#10. Smallest Butterflies: Woolly Legs
Woolly legs, with a wingspan of 3/4 to 1.25 inches, is found in Sub-Saharan Africa. It belongs to the same family as the blue butterflies, and as in the blues, the female is a little larger than the male. It is a rather drab insect with wings and body in shades of brown and white, and it is often mistaken for a moth. Its name is apt because it does indeed have strange-looking wooly legs. The reason for this is because instead of nectar, they drink the honeydew made by aphids. Ants also like the honeydew produced by aphids, and the butterfly has grown fluffy legs to protect against their bites and stings. The caterpillar of the woolly legs also eats aphids and scale insects and is welcomed in the garden.
#9. Smallest Butterflies: Eastern Tailed Blue
The blue butterflies, which belong to the Lycaenidae family of butterflies, are some of the smallest in size. This butterfly, with a wingspan of 3/4 of an inch to 1 inch wide, is one of the largest of the smallest. It’s found mainly in eastern North America but is also found in Central America, up the west coast of the United States, and into southern Canada. The wings of the males are a beautiful purple-blue, while those of the females are grayish but sometimes with hints of blue. The underwings are grayish-white with eyespots on each hind wing. The butterfly gets its name because the hindwings each have a tiny tail.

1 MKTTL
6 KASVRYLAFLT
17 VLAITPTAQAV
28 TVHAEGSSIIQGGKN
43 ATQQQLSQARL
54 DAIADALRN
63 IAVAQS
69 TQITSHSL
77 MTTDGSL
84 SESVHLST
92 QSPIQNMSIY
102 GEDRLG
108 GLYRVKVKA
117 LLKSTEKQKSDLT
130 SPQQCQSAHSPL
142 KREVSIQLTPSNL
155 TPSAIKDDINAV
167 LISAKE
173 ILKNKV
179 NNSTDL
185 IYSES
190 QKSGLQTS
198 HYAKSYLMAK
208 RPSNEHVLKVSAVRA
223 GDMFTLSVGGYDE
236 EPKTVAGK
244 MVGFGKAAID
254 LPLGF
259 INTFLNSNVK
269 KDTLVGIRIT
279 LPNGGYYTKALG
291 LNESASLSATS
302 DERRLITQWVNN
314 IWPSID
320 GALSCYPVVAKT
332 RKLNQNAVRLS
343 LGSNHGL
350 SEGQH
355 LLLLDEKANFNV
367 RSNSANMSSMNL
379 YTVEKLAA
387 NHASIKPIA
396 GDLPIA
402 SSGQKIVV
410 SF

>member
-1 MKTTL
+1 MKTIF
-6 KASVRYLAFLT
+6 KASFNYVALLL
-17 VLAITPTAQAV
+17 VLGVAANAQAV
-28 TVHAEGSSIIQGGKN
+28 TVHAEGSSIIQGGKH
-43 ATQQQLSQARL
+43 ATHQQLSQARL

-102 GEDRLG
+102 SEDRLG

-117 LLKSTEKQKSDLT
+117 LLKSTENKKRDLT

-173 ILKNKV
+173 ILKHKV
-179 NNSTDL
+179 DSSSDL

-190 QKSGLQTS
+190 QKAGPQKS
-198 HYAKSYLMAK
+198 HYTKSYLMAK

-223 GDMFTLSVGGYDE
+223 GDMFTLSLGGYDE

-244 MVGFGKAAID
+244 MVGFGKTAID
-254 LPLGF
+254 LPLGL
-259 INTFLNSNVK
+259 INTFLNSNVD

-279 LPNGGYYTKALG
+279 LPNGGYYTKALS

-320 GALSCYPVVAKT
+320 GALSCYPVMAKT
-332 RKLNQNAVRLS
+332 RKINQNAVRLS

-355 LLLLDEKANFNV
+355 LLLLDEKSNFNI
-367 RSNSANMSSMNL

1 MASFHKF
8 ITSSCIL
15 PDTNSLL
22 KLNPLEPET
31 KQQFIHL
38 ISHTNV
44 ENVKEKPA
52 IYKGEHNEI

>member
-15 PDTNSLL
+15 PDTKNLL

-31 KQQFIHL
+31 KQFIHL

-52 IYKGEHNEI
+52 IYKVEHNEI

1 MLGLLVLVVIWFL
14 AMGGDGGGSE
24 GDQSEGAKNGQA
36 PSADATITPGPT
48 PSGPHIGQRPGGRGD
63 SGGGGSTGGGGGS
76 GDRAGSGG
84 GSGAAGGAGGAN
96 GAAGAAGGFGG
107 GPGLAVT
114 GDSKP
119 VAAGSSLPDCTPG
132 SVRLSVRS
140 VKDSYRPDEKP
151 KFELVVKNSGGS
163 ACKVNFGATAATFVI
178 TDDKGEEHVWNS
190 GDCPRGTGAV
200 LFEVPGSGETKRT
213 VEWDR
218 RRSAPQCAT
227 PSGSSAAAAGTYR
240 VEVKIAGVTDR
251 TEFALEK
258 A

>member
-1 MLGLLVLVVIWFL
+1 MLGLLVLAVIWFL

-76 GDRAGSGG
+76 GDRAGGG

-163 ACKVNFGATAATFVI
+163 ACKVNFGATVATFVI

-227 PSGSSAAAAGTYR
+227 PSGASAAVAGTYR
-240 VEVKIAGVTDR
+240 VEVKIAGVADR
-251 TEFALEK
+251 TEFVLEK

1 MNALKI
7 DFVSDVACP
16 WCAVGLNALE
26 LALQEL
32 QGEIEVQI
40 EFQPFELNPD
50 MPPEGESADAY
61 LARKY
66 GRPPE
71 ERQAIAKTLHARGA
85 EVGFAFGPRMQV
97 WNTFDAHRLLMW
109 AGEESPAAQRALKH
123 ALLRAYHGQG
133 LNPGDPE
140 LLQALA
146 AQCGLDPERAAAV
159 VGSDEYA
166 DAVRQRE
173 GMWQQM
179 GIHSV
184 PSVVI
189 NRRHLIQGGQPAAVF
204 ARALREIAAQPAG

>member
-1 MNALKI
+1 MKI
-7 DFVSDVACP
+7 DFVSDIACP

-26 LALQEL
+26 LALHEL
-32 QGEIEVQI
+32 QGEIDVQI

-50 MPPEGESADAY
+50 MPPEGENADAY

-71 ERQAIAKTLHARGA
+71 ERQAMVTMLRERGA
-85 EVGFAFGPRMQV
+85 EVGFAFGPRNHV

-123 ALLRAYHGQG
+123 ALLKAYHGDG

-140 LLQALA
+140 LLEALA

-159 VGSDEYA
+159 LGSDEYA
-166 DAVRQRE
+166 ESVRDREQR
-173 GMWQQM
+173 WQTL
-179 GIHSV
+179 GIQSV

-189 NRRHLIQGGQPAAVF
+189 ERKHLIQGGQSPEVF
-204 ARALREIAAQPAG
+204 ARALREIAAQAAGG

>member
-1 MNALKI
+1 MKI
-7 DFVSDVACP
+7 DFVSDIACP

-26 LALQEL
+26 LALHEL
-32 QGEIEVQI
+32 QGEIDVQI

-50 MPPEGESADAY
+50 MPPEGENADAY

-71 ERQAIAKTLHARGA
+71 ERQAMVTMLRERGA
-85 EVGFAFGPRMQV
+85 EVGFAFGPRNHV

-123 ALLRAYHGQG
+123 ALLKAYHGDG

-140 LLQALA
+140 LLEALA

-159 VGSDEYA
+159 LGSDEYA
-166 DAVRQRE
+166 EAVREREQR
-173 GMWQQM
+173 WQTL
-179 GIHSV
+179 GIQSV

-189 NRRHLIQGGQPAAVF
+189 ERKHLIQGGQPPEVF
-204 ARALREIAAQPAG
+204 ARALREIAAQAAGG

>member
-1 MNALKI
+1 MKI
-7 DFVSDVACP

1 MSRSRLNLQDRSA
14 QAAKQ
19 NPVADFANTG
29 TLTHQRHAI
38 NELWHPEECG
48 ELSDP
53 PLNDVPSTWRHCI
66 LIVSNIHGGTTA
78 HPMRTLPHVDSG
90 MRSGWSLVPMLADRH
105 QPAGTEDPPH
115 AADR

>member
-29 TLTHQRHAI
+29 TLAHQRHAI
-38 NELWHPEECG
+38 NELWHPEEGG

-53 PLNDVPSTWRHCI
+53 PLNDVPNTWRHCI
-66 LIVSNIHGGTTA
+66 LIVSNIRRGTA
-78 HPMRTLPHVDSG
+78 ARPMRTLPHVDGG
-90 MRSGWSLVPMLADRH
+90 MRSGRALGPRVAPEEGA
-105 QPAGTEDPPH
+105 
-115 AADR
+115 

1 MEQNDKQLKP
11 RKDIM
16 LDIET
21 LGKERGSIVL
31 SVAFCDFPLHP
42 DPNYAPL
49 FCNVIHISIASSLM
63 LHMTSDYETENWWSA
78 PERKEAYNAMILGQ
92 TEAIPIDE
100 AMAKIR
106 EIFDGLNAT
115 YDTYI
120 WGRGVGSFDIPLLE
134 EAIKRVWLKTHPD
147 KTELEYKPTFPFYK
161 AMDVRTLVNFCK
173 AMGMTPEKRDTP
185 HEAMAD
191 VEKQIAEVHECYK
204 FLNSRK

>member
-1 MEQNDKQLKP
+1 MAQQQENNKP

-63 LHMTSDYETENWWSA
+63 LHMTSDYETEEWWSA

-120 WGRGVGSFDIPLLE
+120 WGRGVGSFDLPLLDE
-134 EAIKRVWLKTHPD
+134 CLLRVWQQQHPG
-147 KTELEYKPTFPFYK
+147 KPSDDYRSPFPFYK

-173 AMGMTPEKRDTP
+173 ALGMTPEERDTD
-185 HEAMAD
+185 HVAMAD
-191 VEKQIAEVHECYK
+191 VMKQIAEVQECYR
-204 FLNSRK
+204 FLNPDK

The caterpillar of the eastern tailed blue is dark green with brown and pale green stripes. It feeds on clover and legumes.
#8. Smallest Butterflies: Least Skipper
The least skipper belongs to a huge family of butterflies known for their antennae, which are spaced farther apart than in other butterflies and end in curves. They seem to skip from one plant to the other, which gives them their name. The least is the smallest of the skippers with its 3/4 inch wingspan. It is found east of the Rocky Mountains in marshy areas and often flies low to the ground. The tops of its hind wings are orange while the forewings are brown with orange patches. The underwings are paler orange, and the antennae are clubbed but not curved like those of other skippers.
The least skipper breeds two to four times a year and can be seen from spring to late summer in its northern range and in all but the coldest months in its southern range. In southern Florida, the butterfly is found all year. The host plants for the caterpillar include rice, panic grass, cordgrass, and marsh millet.
#7. Smallest Butterflies: Little Metalmark
The little metalmark has a wingspan of 3/4 of an inch and gets its name because its wings bear what looks like metallic markings. It is a North American butterfly that’s largely found in the southeastern United States in uplands, along roads, in pine savannas and sandhills. The wings have a lacy pattern of orange and black and shiny silver. Its eggs are flattened and honeycombed, and the caterpillar is light green and covered with long, bristly hairs. Later, the pupa incorporates the long hair into itself.